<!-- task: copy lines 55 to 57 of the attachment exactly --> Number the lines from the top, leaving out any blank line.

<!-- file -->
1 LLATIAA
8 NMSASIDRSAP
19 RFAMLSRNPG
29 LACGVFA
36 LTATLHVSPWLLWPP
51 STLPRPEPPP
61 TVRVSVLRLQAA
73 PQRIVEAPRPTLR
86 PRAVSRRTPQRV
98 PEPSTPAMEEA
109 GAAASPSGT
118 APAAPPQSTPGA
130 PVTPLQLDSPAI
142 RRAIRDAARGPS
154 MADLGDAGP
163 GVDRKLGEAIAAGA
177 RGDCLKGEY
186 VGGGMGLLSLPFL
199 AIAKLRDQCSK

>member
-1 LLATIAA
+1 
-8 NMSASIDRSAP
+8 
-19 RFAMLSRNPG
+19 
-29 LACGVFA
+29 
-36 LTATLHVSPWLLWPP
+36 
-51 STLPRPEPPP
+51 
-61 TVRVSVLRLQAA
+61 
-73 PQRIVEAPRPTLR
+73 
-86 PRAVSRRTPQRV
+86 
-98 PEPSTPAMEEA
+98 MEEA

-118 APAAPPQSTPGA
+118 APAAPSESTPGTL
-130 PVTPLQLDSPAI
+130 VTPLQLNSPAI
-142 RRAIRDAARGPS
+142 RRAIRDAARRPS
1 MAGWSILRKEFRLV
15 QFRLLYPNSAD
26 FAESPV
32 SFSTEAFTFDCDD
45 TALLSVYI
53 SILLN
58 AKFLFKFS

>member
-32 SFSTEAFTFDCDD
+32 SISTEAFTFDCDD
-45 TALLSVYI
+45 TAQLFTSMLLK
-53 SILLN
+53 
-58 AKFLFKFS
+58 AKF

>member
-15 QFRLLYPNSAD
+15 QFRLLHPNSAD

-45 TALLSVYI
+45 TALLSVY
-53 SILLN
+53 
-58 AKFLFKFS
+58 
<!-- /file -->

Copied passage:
-32 SFSTEAFTFDCDD
+32 SISTEAFTFDCDD
-45 TALLSVYI